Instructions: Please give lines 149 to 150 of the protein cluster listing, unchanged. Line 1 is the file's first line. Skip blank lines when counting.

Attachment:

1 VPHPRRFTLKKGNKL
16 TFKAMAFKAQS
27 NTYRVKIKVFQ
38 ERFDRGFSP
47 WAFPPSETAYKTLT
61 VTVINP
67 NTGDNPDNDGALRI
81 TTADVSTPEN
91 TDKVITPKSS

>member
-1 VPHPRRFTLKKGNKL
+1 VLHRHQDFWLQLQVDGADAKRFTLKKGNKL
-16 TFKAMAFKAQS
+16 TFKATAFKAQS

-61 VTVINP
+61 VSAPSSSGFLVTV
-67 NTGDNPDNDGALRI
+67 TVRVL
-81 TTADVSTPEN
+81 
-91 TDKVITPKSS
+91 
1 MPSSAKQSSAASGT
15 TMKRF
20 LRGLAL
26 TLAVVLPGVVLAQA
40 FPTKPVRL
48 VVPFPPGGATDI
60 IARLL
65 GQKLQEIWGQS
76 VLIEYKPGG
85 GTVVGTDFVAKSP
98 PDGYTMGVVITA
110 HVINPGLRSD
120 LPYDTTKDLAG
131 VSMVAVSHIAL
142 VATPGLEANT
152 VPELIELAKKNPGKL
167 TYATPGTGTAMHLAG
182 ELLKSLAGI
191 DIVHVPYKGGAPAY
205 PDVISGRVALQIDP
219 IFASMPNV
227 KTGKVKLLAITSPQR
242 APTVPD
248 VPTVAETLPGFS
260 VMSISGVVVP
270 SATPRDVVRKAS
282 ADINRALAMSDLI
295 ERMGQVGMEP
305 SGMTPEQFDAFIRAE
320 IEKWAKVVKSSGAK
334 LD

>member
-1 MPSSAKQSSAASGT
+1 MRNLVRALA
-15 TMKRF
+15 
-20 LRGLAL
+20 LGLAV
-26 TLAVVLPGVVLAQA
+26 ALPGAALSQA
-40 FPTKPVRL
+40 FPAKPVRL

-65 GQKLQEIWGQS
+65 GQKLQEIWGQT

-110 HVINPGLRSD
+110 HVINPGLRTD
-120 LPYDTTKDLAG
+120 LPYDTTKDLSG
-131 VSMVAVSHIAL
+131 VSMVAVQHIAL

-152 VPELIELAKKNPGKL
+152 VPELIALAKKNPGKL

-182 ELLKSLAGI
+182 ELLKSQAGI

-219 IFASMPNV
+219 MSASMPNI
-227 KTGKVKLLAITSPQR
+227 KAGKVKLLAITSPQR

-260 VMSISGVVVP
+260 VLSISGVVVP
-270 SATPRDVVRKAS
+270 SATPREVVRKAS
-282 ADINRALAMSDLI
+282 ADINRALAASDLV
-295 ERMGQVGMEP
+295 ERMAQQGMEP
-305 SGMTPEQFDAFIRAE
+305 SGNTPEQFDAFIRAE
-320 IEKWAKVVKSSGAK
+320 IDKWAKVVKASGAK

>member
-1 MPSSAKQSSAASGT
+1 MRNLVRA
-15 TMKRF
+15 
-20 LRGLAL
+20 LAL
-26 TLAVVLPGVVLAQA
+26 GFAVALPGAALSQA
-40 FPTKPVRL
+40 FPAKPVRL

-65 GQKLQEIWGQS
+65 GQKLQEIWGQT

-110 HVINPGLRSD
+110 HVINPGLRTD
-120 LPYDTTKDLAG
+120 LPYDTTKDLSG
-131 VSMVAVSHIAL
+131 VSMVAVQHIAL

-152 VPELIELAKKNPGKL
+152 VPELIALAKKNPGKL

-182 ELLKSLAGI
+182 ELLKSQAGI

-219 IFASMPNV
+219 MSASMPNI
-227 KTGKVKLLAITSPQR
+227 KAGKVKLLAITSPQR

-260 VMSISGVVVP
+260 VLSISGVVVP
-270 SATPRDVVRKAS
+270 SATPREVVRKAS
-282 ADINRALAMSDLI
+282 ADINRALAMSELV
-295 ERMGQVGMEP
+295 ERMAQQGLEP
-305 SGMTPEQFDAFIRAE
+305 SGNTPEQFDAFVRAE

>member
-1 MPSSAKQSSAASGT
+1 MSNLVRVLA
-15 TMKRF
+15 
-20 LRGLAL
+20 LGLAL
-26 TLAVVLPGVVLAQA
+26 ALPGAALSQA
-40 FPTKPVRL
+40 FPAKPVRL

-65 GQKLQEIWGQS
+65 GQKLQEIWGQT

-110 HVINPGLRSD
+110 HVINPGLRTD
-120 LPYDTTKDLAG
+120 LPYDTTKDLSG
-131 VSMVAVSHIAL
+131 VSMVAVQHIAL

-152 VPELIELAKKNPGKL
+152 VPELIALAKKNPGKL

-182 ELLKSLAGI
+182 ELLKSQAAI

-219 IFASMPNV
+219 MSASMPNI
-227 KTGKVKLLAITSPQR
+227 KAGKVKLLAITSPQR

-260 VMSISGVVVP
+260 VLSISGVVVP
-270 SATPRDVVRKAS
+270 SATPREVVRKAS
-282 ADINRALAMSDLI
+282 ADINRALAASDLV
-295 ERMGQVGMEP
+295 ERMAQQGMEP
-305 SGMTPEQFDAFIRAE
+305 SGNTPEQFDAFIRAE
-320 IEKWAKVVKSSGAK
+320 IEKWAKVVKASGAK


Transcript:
-152 VPELIELAKKNPGKL
+152 VPELIALAKKNPGKL